Lectins modulate the microbiota of social amoebae

    loading  Checking for direct PDF access through Ovid

Abstract

The social amoeba Dictyostelium discoideum maintains a microbiome during multicellular development; bacteria are carried in migrating slugs and as endosymbionts within amoebae and spores. Bacterial carriage and endosymbiosis are induced by the secreted lectin discoidin I that binds bacteria, protects them from extracellular killing, and alters their retention within amoebae. This altered handling of bacteria also occurs with bacteria coated by plant lectins and leads to DNA transfer from bacteria to amoebae. Thus, lectins alter the cellular response of D. discoideum to bacteria to establish the amoebae’s microbiome. Mammalian cells can also maintain intracellular bacteria when presented with bacteria coated with lectins, so heterologous lectins may induce endosymbiosis in animals. Our results suggest that endogenous or environmental lectins may influence microbiome homeostasis across eukaryotic phylogeny.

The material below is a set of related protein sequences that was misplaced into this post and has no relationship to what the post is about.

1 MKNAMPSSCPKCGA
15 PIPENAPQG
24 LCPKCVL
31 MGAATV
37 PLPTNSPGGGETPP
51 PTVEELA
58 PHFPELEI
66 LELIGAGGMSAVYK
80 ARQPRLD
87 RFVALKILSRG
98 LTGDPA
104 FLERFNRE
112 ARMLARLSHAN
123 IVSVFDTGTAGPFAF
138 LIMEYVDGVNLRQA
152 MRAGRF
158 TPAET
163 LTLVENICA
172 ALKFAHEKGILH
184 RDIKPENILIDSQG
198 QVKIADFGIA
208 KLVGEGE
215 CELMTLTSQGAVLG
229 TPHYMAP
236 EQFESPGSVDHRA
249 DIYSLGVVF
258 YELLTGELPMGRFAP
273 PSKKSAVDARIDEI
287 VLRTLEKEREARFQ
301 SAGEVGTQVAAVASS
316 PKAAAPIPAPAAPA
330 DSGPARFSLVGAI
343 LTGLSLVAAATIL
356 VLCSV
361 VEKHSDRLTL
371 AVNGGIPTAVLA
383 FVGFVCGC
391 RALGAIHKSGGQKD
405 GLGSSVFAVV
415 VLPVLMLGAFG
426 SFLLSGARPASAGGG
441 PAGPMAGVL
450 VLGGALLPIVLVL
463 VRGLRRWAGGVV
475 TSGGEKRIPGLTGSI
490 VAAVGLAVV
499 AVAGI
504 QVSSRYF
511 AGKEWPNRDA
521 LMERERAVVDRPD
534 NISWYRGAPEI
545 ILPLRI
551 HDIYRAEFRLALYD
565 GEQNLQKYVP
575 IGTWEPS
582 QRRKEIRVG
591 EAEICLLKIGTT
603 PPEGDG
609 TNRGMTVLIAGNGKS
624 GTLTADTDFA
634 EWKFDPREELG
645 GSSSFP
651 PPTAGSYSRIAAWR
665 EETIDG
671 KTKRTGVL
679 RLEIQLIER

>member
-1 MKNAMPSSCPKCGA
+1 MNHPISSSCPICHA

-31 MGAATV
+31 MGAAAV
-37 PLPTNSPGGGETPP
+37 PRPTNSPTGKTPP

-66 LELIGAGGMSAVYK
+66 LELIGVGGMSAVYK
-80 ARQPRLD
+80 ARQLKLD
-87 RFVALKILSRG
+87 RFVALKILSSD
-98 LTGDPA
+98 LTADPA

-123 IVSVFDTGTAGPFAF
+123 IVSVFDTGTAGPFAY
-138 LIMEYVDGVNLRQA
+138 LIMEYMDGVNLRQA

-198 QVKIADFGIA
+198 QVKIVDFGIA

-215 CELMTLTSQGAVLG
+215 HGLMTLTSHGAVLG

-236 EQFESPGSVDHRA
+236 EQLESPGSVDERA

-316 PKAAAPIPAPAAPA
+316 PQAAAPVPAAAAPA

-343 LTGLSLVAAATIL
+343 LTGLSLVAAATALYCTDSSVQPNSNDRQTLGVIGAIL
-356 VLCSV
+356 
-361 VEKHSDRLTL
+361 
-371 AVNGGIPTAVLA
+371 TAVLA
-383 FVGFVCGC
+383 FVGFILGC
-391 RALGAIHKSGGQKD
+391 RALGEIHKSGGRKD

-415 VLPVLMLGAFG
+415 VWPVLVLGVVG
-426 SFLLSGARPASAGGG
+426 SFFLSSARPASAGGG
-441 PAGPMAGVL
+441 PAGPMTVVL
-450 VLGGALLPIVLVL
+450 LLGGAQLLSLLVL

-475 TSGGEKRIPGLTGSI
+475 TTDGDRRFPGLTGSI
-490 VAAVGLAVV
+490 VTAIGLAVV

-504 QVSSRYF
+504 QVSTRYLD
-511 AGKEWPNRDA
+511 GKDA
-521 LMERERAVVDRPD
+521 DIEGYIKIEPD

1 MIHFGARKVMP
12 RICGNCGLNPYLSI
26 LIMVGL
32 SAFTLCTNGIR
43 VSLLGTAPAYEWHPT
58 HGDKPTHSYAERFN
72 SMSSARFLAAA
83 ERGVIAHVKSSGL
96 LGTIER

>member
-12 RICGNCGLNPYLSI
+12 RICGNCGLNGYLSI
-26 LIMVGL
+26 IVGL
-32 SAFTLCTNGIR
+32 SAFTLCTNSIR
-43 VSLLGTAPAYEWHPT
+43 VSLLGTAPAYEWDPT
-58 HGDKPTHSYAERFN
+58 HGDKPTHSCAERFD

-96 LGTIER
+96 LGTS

Related Topics

    loading  Loading Related Articles